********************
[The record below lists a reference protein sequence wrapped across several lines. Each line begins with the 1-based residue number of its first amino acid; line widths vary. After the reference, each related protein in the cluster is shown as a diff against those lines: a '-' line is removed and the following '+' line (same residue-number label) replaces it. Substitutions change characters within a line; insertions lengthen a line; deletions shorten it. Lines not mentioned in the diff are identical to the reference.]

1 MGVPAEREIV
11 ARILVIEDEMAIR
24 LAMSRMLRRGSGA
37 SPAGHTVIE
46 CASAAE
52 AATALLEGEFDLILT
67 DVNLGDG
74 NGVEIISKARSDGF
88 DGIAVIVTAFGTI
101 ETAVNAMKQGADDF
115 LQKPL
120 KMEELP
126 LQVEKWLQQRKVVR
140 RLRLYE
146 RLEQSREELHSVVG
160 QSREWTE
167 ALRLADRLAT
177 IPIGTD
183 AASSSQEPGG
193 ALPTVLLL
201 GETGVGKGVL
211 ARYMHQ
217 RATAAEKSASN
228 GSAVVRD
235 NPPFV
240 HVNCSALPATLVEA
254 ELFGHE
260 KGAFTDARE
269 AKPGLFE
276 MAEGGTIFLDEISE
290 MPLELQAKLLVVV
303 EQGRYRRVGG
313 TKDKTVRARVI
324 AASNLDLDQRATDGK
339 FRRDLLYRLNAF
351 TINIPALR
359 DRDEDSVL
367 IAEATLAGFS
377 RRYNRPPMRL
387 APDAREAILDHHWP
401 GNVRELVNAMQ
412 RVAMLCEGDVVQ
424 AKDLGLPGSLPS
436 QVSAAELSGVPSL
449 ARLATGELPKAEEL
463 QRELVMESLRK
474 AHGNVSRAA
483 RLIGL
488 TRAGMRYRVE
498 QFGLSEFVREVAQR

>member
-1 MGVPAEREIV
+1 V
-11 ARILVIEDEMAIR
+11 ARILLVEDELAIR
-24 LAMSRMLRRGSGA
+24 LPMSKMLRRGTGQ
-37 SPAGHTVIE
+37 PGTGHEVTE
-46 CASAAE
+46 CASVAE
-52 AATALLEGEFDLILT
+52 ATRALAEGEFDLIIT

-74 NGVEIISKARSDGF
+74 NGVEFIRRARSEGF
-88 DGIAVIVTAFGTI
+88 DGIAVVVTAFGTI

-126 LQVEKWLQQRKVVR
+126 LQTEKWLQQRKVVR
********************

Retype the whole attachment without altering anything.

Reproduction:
[The record below lists a reference protein sequence wrapped across several lines. Each line begins with the 1-based residue number of its first amino acid; line widths vary. After the reference, each related protein in the cluster is shown as a diff against those lines: a '-' line is removed and the following '+' line (same residue-number label) replaces it. Substitutions change characters within a line; insertions lengthen a line; deletions shorten it. Lines not mentioned in the diff are identical to the reference.]

1 MGVPAEREIV
11 ARILVIEDEMAIR
24 LAMSRMLRRGSGA
37 SPAGHTVIE
46 CASAAE
52 AATALLEGEFDLILT
67 DVNLGDG
74 NGVEIISKARSDGF
88 DGIAVIVTAFGTI
101 ETAVNAMKQGADDF
115 LQKPL
120 KMEELP
126 LQVEKWLQQRKVVR
140 RLRLYE
146 RLEQSREELHSVVG
160 QSREWTE
167 ALRLADRLAT
177 IPIGTD
183 AASSSQEPGG
193 ALPTVLLL
201 GETGVGKGVL
211 ARYMHQ
217 RATAAEKSASN
228 GSAVVRD
235 NPPFV
240 HVNCSALPATLVEA
254 ELFGHE
260 KGAFTDARE
269 AKPGLFE
276 MAEGGTIFLDEISE
290 MPLELQAKLLVVV
303 EQGRYRRVGG
313 TKDKTVRARVI
324 AASNLDLDQRATDGK
339 FRRDLLYRLNAF
351 TINIPALR
359 DRDEDSVL
367 IAEATLAGFS
377 RRYNRPPMRL
387 APDAREAILDHHWP
401 GNVRELVNAMQ
412 RVAMLCEGDVVQ
424 AKDLGLPGSLPS
436 QVSAAELSGVPSL
449 ARLATGELPKAEEL
463 QRELVMESLRK
474 AHGNVSRAA
483 RLIGL
488 TRAGMRYRVE
498 QFGLSEFVREVAQR

>member
-1 MGVPAEREIV
+1 V
-11 ARILVIEDEMAIR
+11 ARILLVEDELAIR
-24 LAMSRMLRRGSGA
+24 LPMSKMLRRGTGQ
-37 SPAGHTVIE
+37 PGTGHEVTE
-46 CASAAE
+46 CASVAE
-52 AATALLEGEFDLILT
+52 ATRALAEGEFDLIIT

-74 NGVEIISKARSDGF
+74 NGVEFIRRARSEGF
-88 DGIAVIVTAFGTI
+88 DGIAVVVTAFGTI

-126 LQVEKWLQQRKVVR
+126 LQTEKWLQQRKVVR